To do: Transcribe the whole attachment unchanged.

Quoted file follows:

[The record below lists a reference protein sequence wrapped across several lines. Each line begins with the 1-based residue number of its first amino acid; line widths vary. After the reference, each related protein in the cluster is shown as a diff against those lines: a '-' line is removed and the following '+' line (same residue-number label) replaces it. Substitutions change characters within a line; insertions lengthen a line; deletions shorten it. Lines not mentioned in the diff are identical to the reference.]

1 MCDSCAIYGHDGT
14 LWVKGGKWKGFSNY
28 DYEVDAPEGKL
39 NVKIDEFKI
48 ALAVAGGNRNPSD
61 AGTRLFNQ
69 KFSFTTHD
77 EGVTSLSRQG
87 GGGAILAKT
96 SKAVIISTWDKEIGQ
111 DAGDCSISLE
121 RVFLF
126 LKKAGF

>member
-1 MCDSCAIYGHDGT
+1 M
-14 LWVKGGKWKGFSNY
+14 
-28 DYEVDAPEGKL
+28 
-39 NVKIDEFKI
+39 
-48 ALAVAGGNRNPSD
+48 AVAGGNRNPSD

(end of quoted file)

[The record below lists a reference protein sequence wrapped across several lines. Each line begins with the 1-based residue number of its first amino acid; line widths vary. After the reference, each related protein in the cluster is shown as a diff against those lines: a '-' line is removed and the following '+' line (same residue-number label) replaces it. Substitutions change characters within a line; insertions lengthen a line; deletions shorten it. Lines not mentioned in the diff are identical to the reference.]

1 MCDSCAIYGHDGT
14 LWVKGGKWKGFSNY
28 DYEVDAPEGKL
39 NVKIDEFKI
48 ALAVAGGNRNPSD
61 AGTRLFNQ
69 KFSFTTHD
77 EGVTSLSRQG
87 GGGAILAKT
96 SKAVIISTWDKEIGQ
111 DAGDCSISLE
121 RVFLF
126 LKKAGF

>member
-1 MCDSCAIYGHDGT
+1 M
-14 LWVKGGKWKGFSNY
+14 
-28 DYEVDAPEGKL
+28 
-39 NVKIDEFKI
+39 
-48 ALAVAGGNRNPSD
+48 AVAGGNRNPSD